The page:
FPTP – Our Political Soap Box Derby

1948 Soap box derby – Wikipedia

I have been reading up on a voting process called Local PR, one of the stakeholder submissions to BC’s electoral referendum process.

As a proponent of electoral reform, I have to confess it’s not easy to understand how the counting works under this model, and further, that I’m not sure how it works in any of the other models that have been considered since B.C. first started looking into PR in 2005.

But this time round, I am determined to work through the math, so I read the written Local PR submission. Result: It hasn’t been easy, but with due-diligence and a smidgen of determination, you can understand these systems, and even appreciate the elegance they would bring, when it comes to nuanced, fair representation in the B.C. Legislature.

I can feel the hair on PR opponents’ necks rising. “How many people are going to slog through the technical details of a complex voting system to gain an understanding of how their votes count?” they demand – which is another way of saying, “Keep it simple, stupid.”

A couple of things in response. One, voting simplistically isn’t the way to go in a world where democracies are confronted with complex issues – there are many of us voters out here, who want more flexible options when it comes to casting our ballots. Two, as citizens, if we want to understand the implications of any electoral system, we must take resonsibility, and study it thoroughly – and there’s nothing simple about the adverse implications of First Past The Post.

The argument used by those opposed to PR (and it’s used in the most perjorative sense of the word by some political hardheads) is that people will not understand or trust a voting system that has a more complex front end in the voters booth than FPTP. We have to stay locked in an electoral stone age because voter confidence, and perhaps even fair elections, won’t be possible under any less thuggish system. That, and the old saw about hung parliaments, as if government can’t keep functoning day-to-day while the vital process of determining who’s going to negotiate and implement change and leadership is worked out.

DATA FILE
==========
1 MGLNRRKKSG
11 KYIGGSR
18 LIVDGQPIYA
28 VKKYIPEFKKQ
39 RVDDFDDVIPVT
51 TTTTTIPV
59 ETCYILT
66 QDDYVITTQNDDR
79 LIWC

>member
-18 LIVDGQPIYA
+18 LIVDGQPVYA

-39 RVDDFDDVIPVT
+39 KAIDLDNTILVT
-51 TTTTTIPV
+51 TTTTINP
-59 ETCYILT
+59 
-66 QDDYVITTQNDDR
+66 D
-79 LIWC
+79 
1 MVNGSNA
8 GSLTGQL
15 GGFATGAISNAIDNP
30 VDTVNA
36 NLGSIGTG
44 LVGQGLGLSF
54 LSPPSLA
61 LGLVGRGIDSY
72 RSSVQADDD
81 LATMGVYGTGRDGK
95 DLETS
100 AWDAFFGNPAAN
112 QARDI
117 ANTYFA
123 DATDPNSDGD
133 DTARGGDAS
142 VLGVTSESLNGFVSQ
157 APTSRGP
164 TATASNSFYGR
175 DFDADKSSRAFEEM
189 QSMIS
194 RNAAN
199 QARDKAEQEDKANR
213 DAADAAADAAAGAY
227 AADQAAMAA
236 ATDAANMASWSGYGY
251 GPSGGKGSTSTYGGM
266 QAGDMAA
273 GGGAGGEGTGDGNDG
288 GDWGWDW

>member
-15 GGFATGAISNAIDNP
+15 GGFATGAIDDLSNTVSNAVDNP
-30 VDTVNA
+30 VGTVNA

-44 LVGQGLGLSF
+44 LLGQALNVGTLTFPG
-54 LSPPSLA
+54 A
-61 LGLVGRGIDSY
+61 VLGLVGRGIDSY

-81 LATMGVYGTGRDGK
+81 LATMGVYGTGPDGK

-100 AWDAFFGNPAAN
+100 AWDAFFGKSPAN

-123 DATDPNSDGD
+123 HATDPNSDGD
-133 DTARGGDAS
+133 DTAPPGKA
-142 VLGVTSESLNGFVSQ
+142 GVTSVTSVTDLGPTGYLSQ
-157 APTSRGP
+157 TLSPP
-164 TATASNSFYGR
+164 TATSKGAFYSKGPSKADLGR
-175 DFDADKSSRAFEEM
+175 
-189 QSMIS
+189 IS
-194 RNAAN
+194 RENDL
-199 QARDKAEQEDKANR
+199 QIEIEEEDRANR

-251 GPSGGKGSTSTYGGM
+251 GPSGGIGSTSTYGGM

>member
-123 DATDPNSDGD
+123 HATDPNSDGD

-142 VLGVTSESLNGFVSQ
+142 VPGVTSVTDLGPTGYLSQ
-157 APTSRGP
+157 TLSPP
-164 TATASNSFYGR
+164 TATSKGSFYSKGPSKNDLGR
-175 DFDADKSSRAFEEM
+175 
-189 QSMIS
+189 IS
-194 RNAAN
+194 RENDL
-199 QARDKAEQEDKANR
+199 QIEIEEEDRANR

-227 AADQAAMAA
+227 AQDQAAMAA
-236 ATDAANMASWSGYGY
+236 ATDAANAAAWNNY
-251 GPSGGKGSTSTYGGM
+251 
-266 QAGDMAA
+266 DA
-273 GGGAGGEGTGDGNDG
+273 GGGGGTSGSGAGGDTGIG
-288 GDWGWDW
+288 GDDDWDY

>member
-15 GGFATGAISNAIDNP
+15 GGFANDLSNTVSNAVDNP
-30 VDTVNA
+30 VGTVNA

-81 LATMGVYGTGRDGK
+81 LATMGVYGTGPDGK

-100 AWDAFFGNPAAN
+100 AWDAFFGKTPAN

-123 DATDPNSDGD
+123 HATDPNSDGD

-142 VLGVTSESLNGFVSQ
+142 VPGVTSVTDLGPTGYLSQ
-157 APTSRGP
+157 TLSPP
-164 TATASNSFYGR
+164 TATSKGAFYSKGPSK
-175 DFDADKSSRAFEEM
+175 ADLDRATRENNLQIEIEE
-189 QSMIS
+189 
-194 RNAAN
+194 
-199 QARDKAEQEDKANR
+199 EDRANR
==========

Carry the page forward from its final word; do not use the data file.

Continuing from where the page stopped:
All this despite the fact that most progressive democracies in the 21st Century use some form of proportional representation to elect their governments. Are B.C. and Canadian voters not up to the mark; are we somehow less sophisticated or intelligent that voters elsewhere in the world?

By that reasoning, shouldn’t we all have our drivers’ licences revoked? After all, how can anyone get into the family car and drive to work, or shopping, or to drop the kids off at school with any degree of confidence, when they don’t really understand how the machine that’s getting them there functions? The modern automobile is a sophisticated piece of engineering most drivers know nothing more about than how to turn the key in the ignition and put into gear. Yet we drive them every day to destinations we could never get to any other way.

If complexity was the issue, electoral luddites should all be driving machines that are simple to operate and easily understood at a glance, like soap box cars.

Here’s the thing, though: Sure, soap box cars are simple and easy to figure out; they provide predictable and manipulable results; but they can only race in the direction gravity works, that is, downhill to the bottom. If we want to go uphill, and create a democracy best able to make nuanced, fair decisions, we need something with an engine in it, something that can take us as a real majority through eras of complex political change.

The engine should be popular will, and that can only be determined by a fair electoral system.